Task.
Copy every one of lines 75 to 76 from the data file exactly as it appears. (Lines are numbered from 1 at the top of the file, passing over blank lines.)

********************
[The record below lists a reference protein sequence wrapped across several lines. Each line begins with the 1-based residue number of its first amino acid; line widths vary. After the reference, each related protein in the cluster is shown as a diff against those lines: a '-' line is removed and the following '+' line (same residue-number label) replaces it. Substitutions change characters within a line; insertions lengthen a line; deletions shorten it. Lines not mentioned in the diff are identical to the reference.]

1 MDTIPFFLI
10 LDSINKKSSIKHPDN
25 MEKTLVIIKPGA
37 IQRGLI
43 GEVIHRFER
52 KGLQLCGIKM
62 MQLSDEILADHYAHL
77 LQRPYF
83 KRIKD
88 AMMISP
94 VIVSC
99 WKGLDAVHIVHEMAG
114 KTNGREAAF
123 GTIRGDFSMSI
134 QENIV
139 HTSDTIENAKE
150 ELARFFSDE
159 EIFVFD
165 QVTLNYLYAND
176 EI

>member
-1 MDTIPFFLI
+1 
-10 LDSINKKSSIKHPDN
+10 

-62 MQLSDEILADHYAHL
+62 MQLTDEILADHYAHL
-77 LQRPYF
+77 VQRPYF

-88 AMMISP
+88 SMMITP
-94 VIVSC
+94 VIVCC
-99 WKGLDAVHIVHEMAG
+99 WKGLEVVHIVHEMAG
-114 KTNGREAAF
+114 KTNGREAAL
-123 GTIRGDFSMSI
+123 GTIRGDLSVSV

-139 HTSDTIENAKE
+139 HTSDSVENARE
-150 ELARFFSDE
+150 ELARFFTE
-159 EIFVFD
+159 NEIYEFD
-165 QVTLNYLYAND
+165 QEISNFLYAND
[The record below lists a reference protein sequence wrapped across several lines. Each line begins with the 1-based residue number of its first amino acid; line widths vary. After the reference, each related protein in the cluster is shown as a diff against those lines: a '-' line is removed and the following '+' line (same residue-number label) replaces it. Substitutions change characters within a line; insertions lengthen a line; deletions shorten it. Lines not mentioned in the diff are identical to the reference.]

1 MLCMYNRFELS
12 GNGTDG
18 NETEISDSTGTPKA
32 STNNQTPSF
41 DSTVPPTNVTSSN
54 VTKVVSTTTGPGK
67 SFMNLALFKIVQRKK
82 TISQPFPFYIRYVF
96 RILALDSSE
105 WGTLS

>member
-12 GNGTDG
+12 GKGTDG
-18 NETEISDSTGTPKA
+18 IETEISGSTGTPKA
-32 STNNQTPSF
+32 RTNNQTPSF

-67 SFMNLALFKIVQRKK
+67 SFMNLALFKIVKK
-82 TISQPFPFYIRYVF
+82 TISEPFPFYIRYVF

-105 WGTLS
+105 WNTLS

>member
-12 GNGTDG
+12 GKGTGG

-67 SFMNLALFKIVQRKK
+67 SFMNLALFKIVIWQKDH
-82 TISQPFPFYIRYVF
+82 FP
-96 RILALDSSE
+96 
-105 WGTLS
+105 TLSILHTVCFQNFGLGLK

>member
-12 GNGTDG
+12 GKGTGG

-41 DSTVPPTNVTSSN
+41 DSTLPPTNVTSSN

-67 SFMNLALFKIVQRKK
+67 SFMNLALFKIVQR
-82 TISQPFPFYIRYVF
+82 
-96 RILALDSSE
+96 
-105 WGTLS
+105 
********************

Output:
+12 GKGTGG

-67 SFMNLALFKIVQRKK